Again with the acting...

Wednesday, October 12, 2011
So, just as Hamlet has a play within a play, so does Love's Labour's Lost. However, this time it is different. It is no longer glorified, but utterly ridiculed.

I find it funny that Ferdinand's crew makes fun of the actors in the play. It is just like the Princess and her ladies were making fun of Ferdinand and his men for trying to act like Russians. I see it as an un-official play followed by a formal play - and both are ridiculed. The Princess of France said about the men's attempt to play them:

   "So shall we stay, mocking intended game, and they, well mock'd depart away with shame."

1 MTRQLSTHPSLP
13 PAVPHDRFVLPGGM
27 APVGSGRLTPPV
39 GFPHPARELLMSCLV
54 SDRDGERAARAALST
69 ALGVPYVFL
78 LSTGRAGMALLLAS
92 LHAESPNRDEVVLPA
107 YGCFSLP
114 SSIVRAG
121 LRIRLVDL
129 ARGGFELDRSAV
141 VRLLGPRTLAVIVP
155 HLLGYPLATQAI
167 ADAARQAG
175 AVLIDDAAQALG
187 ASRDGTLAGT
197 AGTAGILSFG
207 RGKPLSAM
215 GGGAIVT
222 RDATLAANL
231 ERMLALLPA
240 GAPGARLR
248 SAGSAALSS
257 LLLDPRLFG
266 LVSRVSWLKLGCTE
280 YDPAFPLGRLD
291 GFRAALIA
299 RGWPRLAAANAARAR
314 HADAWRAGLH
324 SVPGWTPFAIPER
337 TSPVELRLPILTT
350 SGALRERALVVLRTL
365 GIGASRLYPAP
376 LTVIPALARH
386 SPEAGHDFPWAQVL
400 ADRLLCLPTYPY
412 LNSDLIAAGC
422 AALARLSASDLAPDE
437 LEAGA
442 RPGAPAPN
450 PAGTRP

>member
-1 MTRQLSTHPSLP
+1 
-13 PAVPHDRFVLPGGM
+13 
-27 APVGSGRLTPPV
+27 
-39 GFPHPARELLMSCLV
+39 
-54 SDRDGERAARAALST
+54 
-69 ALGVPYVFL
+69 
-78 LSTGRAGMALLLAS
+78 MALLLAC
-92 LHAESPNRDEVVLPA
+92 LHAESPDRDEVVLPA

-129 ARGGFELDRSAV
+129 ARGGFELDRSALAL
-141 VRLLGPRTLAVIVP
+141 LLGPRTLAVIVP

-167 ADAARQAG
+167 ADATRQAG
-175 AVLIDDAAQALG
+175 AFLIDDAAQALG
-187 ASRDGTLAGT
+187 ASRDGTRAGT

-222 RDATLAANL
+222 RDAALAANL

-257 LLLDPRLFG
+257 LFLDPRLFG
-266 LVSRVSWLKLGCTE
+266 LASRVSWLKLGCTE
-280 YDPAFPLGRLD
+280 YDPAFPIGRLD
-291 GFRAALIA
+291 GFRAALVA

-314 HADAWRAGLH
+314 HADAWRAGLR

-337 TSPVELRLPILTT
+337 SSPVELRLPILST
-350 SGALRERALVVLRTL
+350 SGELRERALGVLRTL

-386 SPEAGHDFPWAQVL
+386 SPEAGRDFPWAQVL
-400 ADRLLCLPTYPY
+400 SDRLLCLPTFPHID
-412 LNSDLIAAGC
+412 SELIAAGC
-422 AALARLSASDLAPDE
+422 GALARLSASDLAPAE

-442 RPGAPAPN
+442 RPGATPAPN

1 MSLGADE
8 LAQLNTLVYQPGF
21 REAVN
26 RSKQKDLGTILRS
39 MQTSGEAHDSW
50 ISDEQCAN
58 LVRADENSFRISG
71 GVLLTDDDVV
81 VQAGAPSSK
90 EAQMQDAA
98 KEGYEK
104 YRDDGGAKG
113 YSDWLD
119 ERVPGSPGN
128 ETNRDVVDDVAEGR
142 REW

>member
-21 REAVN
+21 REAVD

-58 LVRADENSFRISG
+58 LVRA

Then, in the middle of the play with the Worthies, Dumain and Longaville ridicule Don Adriano de Armado's acting when Don Armando says:

   "I am that flower,-"

And Dumain and Longaville respond with:

   "That mint."
   "That columbine."

This is really meant in mockery as mint was thought of as the lowliest of plants, always to be tread on, and columbine represented foolishness as was also mentioned in Hamlet and in one of my previous posts.

I just find it funny that those who were playing are now making fun of those in the play. Maybe it makes them feel better about their own acts of foolishness by making fun of another's.


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